08/27/2004 11:00PM

Second of June's comeback going well


MIAMI - If the planets had all been aligned properly and everything had gone according to plan this season, trainer Bill Cesare and his star 3-year-old Second of June might have been at Saratoga on Saturday competing in the prestigious Travers. Instead, Cesare, a former NFL defensive back, and his big horse spent another quiet day in south Florida where Second of June had another easy 1 1/2-mile gallop over his home track at Calder.

Second of June, who is owned by Cesare's mother, Barbara Cesare, was considered a top Kentucky Derby prospect early this winter after winning the Holy Bull Stakes and losing by a neck to Read the Footnotes following a gallant effort in the Grade 2 Fountain of Youth Stakes. At the time, the 111 and 113 Beyer Speed Figures Second of June earned for those two performances put him at the top of his class.

But Cesare's dreams and Second of June's 3-year-old season ended just hours after the Fountain of Youth when it was discovered the colt had a condylar fracture of a cannon bone that would require surgery.

"It shouldn't affect him other than time," Cesare said the morning after discovering the injury.

Cesare is giving Second of June all the time he needs before bringing him back to the races.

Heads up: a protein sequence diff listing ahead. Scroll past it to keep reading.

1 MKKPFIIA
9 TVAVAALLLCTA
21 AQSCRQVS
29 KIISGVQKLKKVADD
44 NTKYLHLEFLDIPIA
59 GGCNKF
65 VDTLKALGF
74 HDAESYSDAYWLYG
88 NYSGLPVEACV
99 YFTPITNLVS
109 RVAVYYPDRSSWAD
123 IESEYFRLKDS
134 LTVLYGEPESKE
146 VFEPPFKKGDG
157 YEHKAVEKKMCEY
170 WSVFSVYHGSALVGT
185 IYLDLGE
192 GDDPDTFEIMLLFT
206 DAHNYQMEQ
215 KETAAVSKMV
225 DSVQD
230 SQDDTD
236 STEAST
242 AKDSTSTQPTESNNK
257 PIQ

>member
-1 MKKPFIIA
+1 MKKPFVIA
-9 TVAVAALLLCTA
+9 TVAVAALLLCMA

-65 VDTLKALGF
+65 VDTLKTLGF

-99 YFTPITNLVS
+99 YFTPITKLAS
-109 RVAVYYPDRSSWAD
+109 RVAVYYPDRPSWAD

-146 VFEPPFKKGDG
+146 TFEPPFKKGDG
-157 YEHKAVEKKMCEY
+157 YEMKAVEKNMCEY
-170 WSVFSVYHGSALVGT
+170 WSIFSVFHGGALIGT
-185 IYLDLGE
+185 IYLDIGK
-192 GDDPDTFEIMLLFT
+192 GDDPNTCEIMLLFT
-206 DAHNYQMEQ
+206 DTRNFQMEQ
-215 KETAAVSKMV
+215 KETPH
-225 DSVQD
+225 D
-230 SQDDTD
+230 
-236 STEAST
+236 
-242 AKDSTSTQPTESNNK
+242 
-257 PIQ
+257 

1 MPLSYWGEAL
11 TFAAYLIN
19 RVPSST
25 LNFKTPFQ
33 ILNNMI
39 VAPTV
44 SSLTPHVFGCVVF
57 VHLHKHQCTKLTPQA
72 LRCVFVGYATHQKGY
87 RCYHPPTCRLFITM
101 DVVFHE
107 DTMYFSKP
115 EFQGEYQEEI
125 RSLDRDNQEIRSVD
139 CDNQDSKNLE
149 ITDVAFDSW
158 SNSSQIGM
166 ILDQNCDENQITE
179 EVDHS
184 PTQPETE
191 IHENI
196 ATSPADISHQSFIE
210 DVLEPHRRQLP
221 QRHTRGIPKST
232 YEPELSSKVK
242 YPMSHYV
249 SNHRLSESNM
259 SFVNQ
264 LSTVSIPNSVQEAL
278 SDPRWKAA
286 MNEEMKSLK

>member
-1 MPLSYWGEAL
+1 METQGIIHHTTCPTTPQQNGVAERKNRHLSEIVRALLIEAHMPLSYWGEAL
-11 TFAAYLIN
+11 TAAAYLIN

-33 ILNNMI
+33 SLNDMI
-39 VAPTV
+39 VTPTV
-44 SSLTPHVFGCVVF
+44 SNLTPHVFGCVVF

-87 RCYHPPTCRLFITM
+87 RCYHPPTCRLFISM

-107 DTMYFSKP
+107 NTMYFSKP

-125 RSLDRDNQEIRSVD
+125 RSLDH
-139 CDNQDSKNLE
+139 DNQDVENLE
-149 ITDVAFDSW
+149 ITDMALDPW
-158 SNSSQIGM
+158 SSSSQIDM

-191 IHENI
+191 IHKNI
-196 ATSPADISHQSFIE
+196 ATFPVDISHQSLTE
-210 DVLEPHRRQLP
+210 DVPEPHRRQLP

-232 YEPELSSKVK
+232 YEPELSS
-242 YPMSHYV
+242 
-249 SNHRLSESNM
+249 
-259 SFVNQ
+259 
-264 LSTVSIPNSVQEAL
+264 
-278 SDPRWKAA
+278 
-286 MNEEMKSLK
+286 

"He's loping and galloping a mile and one-half here almost every morning and thus far he's doing fine," said Cesare. "I thought about maybe working him sometime in September, but we've missed a few days here and there because of the weather so I'll wait until October before doing anything serious with him. That will give him three full months of galloping under his belt."

Cesare said at the moment he is not pinpointing any specific race for Second of June's much anticipated return to the races.

"I'll give him all the time he needs," said Cesare. "I'm in no rush. When he finally comes back I want to make sure he's completely ready and it's in the right spot."

Adobe Gold beats older foes

Adobe Gold, who has dominated the handicap division for 3-year-old fillies here this summer, handled older competition with similar ease on Friday, overcoming early trouble to win the $40,000 Miss Medallion Stakes by 1 3/4 lengths over Najibes Acres.

Adobe Gold, a daughter of Touch Gold, had to steady in tight quarters on the first turn and dropped back to sixth during the early stages of the 1 1/16-mile Miss Medallion. She gradually worked her way forward leaving the backstretch while taken to the inside by regular rider Eddie Castro, eased out to overtake the pacesetting Sniffles in early stretch, and then easily held off a late surge from Najibes Acre.

The victory was the third in a row for Adobe Gold, who is trained by Marty Wolfson for owner Leo Villareal Jr.

"She's going to have to ship out for her next race," said Wolfson. "I'm looking at several options, including the Cotillion at Philadelphia Park, the Gazelle at Belmont, or the Indiana Breeders' Cup at Hoosier Park."

Najibes Acre, the only other 3-year-old in the Miss Medallion field, has now finished second behind Adobe Gold in each of her last three starts.